Bill Gates’ influence apparently now extends to what you see on TV.
The New York Times reported that the Bill and Melinda Gates Foundation has used its considerable clout to help develop TV scripts, inserting positive messages about disease prevention and surgical safety into shows like “ER,” “Law & Order: SVU” and “Private Practice.”
Now Gates is embarking on a deal with Viacom, which owns MTV, VH1, BET, Nickelodeon and Comedy Central, to give the foundation a role in weaving education-themed storylines into shows while indirectly contributing to production costs, according to The Times.
Promoting positive messages about education and health is a noble mission -- light years beyond the insidious practice of commercial product placement in shows. Still, there’s something disturbing about setting a precedent where outside entities, armed with big bucks, can exert a behind-the-scenes influence on entertainment scripts.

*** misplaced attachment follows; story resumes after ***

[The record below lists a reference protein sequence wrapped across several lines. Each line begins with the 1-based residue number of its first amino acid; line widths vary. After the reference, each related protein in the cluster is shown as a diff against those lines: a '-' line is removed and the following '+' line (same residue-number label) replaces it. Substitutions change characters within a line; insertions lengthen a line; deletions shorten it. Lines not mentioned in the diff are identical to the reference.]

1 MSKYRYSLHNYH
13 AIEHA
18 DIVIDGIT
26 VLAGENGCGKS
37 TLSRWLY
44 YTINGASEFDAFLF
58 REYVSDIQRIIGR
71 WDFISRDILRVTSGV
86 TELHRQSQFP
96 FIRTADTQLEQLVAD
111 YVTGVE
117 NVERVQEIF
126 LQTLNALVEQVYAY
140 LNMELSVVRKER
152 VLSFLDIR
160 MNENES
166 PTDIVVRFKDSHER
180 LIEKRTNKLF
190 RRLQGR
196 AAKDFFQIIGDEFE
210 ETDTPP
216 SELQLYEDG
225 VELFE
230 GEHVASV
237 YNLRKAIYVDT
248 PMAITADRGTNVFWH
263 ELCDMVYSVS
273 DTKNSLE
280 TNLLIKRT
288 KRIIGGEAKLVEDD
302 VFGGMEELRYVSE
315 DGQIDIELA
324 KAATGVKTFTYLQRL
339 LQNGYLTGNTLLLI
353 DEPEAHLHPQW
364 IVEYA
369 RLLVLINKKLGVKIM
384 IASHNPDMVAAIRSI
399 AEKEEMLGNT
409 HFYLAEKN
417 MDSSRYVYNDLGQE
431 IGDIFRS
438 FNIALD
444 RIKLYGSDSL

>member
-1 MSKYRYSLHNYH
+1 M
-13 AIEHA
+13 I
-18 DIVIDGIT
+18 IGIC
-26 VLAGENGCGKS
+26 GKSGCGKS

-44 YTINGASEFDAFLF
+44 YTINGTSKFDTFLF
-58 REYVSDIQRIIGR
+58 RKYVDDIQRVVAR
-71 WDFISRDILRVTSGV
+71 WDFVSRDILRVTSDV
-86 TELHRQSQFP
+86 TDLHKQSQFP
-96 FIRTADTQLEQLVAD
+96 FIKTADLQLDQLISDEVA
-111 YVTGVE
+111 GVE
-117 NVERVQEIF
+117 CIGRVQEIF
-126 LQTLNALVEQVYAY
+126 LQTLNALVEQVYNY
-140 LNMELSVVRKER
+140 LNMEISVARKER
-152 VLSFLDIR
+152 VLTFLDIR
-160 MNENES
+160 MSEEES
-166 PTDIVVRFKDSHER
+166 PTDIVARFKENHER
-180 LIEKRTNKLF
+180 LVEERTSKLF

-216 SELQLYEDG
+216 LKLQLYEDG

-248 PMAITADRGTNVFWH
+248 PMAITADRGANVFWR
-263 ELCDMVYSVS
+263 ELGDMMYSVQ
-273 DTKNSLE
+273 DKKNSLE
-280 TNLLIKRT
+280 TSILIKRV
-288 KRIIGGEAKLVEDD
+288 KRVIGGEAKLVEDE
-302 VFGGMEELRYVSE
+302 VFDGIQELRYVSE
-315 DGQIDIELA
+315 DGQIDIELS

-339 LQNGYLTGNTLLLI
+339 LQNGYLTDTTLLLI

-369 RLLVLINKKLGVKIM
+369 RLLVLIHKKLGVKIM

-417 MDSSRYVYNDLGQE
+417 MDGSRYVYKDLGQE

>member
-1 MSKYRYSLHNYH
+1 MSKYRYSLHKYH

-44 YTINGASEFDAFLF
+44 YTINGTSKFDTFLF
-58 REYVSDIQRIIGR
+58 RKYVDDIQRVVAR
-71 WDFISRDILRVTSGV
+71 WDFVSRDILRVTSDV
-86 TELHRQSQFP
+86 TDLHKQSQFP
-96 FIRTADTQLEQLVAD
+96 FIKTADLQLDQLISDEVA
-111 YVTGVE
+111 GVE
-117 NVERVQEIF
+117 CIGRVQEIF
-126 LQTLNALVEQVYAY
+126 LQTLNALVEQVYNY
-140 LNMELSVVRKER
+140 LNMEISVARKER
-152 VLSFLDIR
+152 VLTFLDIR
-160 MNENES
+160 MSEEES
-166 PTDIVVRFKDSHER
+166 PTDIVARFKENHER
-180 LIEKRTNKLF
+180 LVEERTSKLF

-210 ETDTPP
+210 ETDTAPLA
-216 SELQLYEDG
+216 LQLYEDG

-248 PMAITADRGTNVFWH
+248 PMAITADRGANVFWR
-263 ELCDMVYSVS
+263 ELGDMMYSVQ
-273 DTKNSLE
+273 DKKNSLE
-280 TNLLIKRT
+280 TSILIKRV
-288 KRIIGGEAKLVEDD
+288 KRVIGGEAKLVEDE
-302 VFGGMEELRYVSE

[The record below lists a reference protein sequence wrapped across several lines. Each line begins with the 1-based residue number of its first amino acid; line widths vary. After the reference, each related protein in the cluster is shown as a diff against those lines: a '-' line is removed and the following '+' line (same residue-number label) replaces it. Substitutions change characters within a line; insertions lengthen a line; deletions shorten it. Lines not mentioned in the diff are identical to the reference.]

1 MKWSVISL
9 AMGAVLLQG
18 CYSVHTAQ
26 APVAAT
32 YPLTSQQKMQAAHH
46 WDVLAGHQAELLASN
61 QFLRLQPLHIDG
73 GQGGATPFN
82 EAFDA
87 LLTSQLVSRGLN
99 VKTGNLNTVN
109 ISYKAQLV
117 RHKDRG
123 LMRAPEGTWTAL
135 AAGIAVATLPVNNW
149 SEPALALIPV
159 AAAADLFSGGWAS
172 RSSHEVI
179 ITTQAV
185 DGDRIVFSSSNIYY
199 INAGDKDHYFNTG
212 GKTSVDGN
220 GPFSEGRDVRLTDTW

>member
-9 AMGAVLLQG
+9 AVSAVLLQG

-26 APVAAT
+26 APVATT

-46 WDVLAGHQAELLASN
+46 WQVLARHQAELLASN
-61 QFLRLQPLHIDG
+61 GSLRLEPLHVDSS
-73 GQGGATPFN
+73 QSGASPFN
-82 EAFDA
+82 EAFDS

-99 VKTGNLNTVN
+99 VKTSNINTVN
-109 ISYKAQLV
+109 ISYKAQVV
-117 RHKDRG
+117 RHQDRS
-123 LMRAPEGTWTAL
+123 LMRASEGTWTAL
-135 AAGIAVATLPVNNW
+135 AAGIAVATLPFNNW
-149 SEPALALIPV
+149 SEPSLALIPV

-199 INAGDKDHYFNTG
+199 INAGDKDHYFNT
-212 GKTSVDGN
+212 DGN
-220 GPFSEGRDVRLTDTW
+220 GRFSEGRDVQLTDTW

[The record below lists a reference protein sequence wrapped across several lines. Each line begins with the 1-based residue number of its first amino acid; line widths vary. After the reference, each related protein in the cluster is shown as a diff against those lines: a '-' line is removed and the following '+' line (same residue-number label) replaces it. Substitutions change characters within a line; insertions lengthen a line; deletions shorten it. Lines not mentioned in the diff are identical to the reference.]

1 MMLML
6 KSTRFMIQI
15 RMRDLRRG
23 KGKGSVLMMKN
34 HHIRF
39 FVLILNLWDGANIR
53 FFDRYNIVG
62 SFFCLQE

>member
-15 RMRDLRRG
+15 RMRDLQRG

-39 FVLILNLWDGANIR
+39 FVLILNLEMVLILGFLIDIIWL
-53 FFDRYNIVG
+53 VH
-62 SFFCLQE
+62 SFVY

Those with less benevolent agendas than the Gates Foundation could use the power of pop culture to surreptitiously push political or religious causes. There’s also the danger of preachy scripts diluting entertainment value.
TV watchers these days need not only keep an eye on the tube – but on who’s paying for the message behind the medium.
Hester is founding director of the award-winning, multi-media NYCity News Service at the City University of New York Graduate School of Journalism. He is the former City Editor of the New York Daily News, where he started as a reporter in 1992.